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I confess, I do especially love Guatemala. In many ways, it’s the country of Central America which more than any other truly “has it all”. That includes breathtaking Mayan archaeological sites (Exhibit A: Tikal), lovely Spanish colonial architecture (Antigua), exciting Guatemala ecotourism; alluring Guatemala beaches (near Caribbean-coast Livingston, for example); modern Mayan culture (Chichicastenango, Lake Atitlán, etc.); and quite stimulating museums throughout the country.
But the country’s capital – and Central America’s largest city – often gets relatively less attention than the above, and that’s kind of a shame. On my visits I have always come away well pleased with its exciting menu of culture, historic sites, dining, and nightlife, all amid a year-round springlike climate.
The epicenter of it all remains the core of Guatemala City’s historic center, the large and grandiose Plaza de la Constitución (commonly called Parque Central, Central Park) with the National Palace of Culture on one side and the Metropolitan Cathedral nearby on another. Built in the mid-20th century, the former is a palatial neo-Baroque landmark which marks mile zero of all roads leading out to Guatemala’s provincial capitals, while the latter is an imposing, also neo-Baroque bit of business built in the late 18th to mid-19th century.
Several blocks away, the colourful covered public market, the Mercado Central, is a huge and quite colorful warren of market stalls where not only can you watch the locals in action shopping for exotic fruits and other foodstuffs, scoring some great photo ops in the process, but also pick up some excellent quality souvenirs – primarily handicrafts and artworks.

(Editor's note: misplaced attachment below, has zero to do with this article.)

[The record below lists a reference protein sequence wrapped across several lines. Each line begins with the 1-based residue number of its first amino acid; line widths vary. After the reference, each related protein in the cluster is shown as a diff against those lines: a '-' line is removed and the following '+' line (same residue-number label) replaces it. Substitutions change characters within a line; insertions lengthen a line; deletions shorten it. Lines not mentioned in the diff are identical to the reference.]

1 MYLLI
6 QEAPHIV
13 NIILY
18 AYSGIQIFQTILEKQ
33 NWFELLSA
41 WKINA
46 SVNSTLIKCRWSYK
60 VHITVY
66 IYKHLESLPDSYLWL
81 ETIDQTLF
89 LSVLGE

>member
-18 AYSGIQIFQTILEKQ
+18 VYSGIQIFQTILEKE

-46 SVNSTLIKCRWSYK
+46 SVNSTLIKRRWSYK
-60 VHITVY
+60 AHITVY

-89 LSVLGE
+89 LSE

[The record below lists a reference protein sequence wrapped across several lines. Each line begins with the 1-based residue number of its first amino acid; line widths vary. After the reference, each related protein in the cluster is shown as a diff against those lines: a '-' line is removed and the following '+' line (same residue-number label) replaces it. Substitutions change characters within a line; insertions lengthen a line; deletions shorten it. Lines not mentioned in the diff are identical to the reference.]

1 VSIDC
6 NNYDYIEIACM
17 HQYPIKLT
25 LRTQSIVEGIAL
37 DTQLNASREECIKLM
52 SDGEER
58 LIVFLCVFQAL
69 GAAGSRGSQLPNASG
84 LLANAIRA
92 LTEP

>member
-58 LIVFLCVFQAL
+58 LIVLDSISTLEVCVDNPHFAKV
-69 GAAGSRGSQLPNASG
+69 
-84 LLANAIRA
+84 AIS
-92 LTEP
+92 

Up until not so long ago, downtown (“Zone 1”) used to be pretty much no-go due to crime and neglect. Now it has been invigorated both by a mix of measures including better security and urban renewal such as the Paseo de la Sexta, a stretch of Sexta Avenida (Sixth Avenue) in Zone 1 that has been pedestrianzed, its façades renovated, and its businesses, from Central Park/Constitution Square to Calle 18; the Paseo is now also a venue for buskers as well as open-air exhibitions and performances.
Other musts near the centre of the city include an unusual one called the Guatemala Relief Map, it is in fact a huge three-dimensional representation of Guatemala geography created way back in 1905 as the result of an engineer criss-crossing the territory on a donkey (OMG, can you imagine??).
More conventionally, there are a clutch of museums – not huge, but high quality – as well, starting with the National History Museum, covering Guatemala’s post-independence history in the historic center’s Zona 1 at Calle 9 and Avenida 10. South of the city centre out toward the airport, the National Museum of Archaeology and Ethnology includes the country’s largest collection of Mayan artifacts, and is a good place to visit before heading out to archaeological sites such as Tikal. You’ll also want to check out the Mayan collection a short drive away on the campus of Francisco Marroquín University at the Popol Vuh Museum of Archaeology, which includes some prize ceramics and colonial-era art. Right next door on campus is the Ixchel Museum of Indigenous Clothing, a colourful look at Mayan culture with a special emphasis on textiles and attire.